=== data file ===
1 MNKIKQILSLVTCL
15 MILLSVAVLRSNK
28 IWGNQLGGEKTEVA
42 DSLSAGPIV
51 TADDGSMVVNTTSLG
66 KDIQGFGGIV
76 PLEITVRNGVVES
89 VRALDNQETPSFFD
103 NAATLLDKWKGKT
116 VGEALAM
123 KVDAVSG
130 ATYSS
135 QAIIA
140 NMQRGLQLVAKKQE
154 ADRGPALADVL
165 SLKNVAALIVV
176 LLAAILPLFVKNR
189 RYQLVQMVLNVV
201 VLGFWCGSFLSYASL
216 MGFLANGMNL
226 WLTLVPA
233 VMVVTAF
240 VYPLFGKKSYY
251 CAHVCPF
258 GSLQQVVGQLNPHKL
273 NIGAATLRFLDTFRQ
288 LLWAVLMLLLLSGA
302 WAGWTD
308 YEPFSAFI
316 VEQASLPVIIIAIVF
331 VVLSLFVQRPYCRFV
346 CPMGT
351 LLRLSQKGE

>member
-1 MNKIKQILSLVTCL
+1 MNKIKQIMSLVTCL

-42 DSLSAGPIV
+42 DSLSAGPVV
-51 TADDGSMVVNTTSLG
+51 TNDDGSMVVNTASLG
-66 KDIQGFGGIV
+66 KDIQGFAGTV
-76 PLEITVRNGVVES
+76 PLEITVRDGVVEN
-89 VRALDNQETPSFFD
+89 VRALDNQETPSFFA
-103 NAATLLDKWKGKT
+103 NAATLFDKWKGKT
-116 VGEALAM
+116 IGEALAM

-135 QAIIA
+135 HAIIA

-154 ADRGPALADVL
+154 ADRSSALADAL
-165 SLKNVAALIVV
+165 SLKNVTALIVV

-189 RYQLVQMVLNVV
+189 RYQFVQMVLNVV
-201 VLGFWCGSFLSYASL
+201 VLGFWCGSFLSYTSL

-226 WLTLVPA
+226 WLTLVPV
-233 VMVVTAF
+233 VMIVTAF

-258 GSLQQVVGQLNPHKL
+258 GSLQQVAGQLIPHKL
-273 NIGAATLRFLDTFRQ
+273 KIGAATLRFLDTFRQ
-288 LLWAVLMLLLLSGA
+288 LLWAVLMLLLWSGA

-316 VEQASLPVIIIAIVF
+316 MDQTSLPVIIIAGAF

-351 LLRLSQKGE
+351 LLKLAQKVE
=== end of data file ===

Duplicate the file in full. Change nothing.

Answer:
1 MNKIKQILSLVTCL
15 MILLSVAVLRSNK
28 IWGNQLGGEKTEVA
42 DSLSAGPIV
51 TADDGSMVVNTTSLG
66 KDIQGFGGIV
76 PLEITVRNGVVES
89 VRALDNQETPSFFD
103 NAATLLDKWKGKT
116 VGEALAM
123 KVDAVSG
130 ATYSS
135 QAIIA
140 NMQRGLQLVAKKQE
154 ADRGPALADVL
165 SLKNVAALIVV
176 LLAAILPLFVKNR
189 RYQLVQMVLNVV
201 VLGFWCGSFLSYASL
216 MGFLANGMNL
226 WLTLVPA
233 VMVVTAF
240 VYPLFGKKSYY
251 CAHVCPF
258 GSLQQVVGQLNPHKL
273 NIGAATLRFLDTFRQ
288 LLWAVLMLLLLSGA
302 WAGWTD
308 YEPFSAFI
316 VEQASLPVIIIAIVF
331 VVLSLFVQRPYCRFV
346 CPMGT
351 LLRLSQKGE

>member
-1 MNKIKQILSLVTCL
+1 MNKIKQIMSLVTCL

-42 DSLSAGPIV
+42 DSLSAGPVV
-51 TADDGSMVVNTTSLG
+51 TNDDGSMVVNTASLG
-66 KDIQGFGGIV
+66 KDIQGFAGTV
-76 PLEITVRNGVVES
+76 PLEITVRDGVVEN
-89 VRALDNQETPSFFD
+89 VRALDNQETPSFFA
-103 NAATLLDKWKGKT
+103 NAATLFDKWKGKT
-116 VGEALAM
+116 IGEALAM

-135 QAIIA
+135 HAIIA

-154 ADRGPALADVL
+154 ADRSSALADAL
-165 SLKNVAALIVV
+165 SLKNVTALIVV

-189 RYQLVQMVLNVV
+189 RYQFVQMVLNVV
-201 VLGFWCGSFLSYASL
+201 VLGFWCGSFLSYTSL

-226 WLTLVPA
+226 WLTLVPV
-233 VMVVTAF
+233 VMIVTAF

-258 GSLQQVVGQLNPHKL
+258 GSLQQVAGQLIPHKL
-273 NIGAATLRFLDTFRQ
+273 KIGAATLRFLDTFRQ
-288 LLWAVLMLLLLSGA
+288 LLWAVLMLLLWSGA

-316 VEQASLPVIIIAIVF
+316 MDQTSLPVIIIAGAF

-351 LLRLSQKGE
+351 LLKLAQKVE